Nature gets the boot from Virginia’s tourism pitch
richmond — Yes, Virginia is for lovers, but is it still for dogwoods and cardinals?
The flowering tree was uprooted and the bright red bird was rousted from its perch, as the state replaced the big signs that greet travelers as they cross into the commonwealth.
Just in time for the busy summer travel season, Gov. Terry McAuliffe (D) has swapped out about 100 billboards that stood along Virginia highways for a decade or more. Instead of the official state tree and bird, paired with “Virginia Welcomes You” or “Virginia: Open for Business,” travelers see a big red heart on a black background and the slogan: “Virginia Is for Lovers.”
McAuliffe made the change in the name of consistent marketing. Andhe canmake the case that tradition is on his side. The “Lovers” slogan has been around for 46 years — decades longer than the bird-and-blossom motif thought to date to before George Allen (R) was governor in the 1990s — and it remains highly regarded. Forbes has ranked it one of 10 best travel campaigns of all time, up there with Las Vegas’s “What Happens Here, Stays Here.”
But the swap has ruffled some feathers. What the state touts as a “clean, modern aesthetic” strikes Allen as a “stark” replacement for the “clean, natural pleasantness” of the original cardinal and dogwood design.
“The new, stark look to the sign may have an appeal to some, but if you really want to promote the jobs in our Virginia economy, the sign should say, ‘Virginia Is Open for Business’ with welcoming colors,” Allen said in an e-mail to The Washington Post.
Some nature lovers focused on the loss of the old sign’s bucolic character. The new ones were posted at airports and major highway entry points around the state over the past six months, beating the governor’s July 4 deadline. The cost was about $100,000.
“Oh, don’t say that. Oh, come on,” Lu Cavallaro, the just-retired president of Richmond’s Thomas Jefferson Garden Club, said when told that the tree and bird had gotten the boot.
The change was just the latest blow to her husband, Carl Cavallaro, who was president of the Men’s Garden Club of Virginia until the group withered as “everybody died out.”
“I have lived all these years with the slogan ‘Virginia Is for Lovers,’ and there’s nothing wrong with that,” said Cavallaro, a retired Virginia Commonwealth University dentistry professor. “But it’s not the same as having the essence of the tree and the bird.”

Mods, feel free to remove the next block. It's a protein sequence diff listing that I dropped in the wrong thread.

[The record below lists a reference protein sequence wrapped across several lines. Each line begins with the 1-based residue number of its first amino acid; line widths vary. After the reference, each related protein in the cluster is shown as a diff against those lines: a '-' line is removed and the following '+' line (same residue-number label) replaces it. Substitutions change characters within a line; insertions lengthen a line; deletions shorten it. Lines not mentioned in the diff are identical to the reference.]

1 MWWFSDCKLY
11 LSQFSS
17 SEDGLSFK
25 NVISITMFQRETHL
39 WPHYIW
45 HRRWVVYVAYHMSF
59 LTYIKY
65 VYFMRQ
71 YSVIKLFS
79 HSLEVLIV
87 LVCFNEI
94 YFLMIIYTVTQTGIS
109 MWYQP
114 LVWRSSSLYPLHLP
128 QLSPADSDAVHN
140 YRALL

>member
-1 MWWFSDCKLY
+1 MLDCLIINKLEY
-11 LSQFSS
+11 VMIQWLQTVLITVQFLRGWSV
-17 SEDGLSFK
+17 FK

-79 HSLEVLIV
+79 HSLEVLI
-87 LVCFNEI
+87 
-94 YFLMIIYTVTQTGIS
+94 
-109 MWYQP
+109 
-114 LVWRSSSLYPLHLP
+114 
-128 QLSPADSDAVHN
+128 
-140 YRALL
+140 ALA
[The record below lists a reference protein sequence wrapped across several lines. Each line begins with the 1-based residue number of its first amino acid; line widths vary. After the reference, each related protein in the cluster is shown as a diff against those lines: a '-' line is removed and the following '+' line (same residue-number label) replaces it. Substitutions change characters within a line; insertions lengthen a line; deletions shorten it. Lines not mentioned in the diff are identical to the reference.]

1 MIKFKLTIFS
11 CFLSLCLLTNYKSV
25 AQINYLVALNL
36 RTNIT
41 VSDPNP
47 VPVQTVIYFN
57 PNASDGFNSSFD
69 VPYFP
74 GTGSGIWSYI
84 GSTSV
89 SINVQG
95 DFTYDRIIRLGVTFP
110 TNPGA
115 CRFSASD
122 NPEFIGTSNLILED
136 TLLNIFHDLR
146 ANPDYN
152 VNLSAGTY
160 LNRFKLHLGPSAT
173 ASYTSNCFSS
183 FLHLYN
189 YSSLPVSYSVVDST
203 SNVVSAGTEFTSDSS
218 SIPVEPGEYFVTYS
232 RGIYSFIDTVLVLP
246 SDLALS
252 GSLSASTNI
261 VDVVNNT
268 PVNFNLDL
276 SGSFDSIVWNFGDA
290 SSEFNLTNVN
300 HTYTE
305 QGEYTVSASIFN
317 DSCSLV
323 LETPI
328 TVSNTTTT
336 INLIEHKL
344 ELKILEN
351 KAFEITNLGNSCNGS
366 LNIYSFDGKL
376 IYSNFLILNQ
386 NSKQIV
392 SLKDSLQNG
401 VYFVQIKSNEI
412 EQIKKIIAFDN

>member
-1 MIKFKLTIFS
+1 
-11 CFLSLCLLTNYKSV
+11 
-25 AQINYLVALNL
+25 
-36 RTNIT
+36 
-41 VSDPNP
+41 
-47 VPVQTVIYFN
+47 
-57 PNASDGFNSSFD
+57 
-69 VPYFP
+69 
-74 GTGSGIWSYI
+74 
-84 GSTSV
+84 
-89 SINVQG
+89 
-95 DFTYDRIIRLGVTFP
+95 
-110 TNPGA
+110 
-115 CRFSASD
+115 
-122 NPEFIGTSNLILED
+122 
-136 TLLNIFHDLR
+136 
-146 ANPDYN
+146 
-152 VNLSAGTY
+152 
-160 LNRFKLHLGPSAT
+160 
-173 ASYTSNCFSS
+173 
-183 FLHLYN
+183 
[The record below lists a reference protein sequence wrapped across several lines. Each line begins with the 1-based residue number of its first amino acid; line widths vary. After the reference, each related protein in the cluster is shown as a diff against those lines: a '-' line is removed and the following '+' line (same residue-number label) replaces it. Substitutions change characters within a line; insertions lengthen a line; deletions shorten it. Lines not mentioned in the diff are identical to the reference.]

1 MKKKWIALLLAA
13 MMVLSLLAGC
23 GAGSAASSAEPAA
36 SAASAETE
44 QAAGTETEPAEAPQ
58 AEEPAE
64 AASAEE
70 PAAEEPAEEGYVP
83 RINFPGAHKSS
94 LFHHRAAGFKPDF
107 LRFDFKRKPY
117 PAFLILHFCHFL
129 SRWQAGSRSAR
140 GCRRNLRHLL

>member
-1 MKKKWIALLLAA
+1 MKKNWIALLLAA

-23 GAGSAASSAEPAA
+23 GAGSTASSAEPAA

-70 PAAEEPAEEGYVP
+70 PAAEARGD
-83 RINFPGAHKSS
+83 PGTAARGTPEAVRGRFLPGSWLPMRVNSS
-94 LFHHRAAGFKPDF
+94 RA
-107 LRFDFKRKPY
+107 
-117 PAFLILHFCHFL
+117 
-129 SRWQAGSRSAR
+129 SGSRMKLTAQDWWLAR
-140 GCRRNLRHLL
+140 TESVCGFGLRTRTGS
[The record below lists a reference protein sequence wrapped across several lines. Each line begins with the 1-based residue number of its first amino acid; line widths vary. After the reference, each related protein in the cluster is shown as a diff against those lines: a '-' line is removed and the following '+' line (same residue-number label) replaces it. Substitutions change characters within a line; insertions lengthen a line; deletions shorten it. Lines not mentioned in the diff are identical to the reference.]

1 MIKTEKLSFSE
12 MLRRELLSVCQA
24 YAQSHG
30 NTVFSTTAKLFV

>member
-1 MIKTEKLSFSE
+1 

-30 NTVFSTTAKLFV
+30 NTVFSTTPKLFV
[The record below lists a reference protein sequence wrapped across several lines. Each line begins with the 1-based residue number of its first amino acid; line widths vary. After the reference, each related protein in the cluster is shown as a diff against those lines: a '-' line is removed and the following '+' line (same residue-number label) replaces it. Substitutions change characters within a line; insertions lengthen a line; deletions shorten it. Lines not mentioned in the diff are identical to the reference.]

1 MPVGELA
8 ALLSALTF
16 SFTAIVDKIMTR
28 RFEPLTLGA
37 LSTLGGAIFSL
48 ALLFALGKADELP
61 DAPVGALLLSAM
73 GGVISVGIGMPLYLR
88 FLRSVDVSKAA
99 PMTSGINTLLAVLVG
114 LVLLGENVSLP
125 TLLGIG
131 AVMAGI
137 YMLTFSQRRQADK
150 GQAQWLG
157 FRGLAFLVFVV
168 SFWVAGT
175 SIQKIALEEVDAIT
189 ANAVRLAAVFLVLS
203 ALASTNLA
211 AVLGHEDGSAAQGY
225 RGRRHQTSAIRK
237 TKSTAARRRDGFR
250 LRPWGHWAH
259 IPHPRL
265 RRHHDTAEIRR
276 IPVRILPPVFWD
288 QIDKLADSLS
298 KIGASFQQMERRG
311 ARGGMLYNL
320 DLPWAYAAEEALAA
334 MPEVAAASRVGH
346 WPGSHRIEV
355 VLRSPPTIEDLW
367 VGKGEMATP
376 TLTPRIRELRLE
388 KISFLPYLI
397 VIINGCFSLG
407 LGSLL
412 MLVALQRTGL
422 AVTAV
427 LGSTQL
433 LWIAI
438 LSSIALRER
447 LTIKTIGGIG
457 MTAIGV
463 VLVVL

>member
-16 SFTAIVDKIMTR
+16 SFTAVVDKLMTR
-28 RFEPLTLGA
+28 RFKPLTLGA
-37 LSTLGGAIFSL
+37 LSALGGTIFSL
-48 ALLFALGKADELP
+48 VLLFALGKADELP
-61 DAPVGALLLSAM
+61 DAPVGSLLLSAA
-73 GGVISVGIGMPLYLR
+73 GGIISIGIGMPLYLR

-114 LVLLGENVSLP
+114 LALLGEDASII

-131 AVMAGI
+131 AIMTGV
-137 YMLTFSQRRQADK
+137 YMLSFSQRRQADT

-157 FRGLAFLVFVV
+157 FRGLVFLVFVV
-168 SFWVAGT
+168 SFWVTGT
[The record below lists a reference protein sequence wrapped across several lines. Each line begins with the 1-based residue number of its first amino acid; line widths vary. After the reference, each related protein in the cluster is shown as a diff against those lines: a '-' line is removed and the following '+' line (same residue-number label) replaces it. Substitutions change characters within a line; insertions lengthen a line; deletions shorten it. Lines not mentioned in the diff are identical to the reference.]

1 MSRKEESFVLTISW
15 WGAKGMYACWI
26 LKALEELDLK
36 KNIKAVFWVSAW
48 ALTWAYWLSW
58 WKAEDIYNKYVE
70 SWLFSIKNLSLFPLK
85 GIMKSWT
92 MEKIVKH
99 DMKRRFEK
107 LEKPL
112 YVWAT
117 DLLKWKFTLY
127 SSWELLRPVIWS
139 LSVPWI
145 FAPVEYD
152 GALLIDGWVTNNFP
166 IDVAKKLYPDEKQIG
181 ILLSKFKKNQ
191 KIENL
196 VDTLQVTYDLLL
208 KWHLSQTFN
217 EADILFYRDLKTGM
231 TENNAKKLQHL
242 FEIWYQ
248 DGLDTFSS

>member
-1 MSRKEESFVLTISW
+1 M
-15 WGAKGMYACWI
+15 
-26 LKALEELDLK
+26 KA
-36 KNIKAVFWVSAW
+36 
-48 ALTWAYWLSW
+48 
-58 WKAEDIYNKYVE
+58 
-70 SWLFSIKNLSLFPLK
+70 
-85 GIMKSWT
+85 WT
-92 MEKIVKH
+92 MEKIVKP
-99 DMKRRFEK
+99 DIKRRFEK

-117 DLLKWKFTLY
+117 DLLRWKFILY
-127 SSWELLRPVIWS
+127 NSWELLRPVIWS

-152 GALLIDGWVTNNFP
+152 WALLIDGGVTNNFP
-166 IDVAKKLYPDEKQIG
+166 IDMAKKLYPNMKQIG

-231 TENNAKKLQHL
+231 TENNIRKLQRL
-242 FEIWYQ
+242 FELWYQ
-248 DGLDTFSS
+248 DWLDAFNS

He was critical of McAuliffe for replacing something that conveyed Virginia’s natural beauty with “a marketing tool.”
“He’s not a native Virginian, that’s why,” Cavallaro said. “Everything is business.”
Of course, business is exactly what McAuliffe says he should focus on as governor of a defense heavy state that has been bleeding federal jobs. He has made attracting new companies and investors the focus of his governorship and wrapped up his sixth foreign trade mission Friday.
It was an economic development trip to Asia last year that first put welcome signs on McAuliffe’s radar.
When he asked business and government officials he met in Japan, China and South Korea if they had been to the commonwealth, they all said no.
“And he says, ‘Have you been to D.C.? How’d you get to D.C.? Dulles?’ ” McAuliffe spokesman Brian Coy said. “Then he’s obviously forced say, ‘You’ve totally been to Virginia.’ ”
Washington Dulles International Airport, while located in Virginia, had no signs announcing the location to travelers. So McAuliffe ordered some for the state’s seven largest airports and made smaller versions available to general aviation airports upon request. While he was at it, he had about 100 highway welcome signs replaced.
Many of the existing signs were wearing out, with the reflective sheeting so degraded that they were hard to read at night, Virginia’s Department of Transportation said in a statement. And it made sense to McAuliffe to have the airport and highway signs match, with all of them bearing the “Virginia Is for Lovers” slogan, Coy said.
“The governor believes in consistency across brand,” Coy said. “Long before us and long after us, ‘Virginia Is for Lovers’ was the brand of this commonwealth. And the governor believes in sticking by your brand.”
Gov. TerryMcAuliffe (D) made the signage change to have the airport and highway slogans match.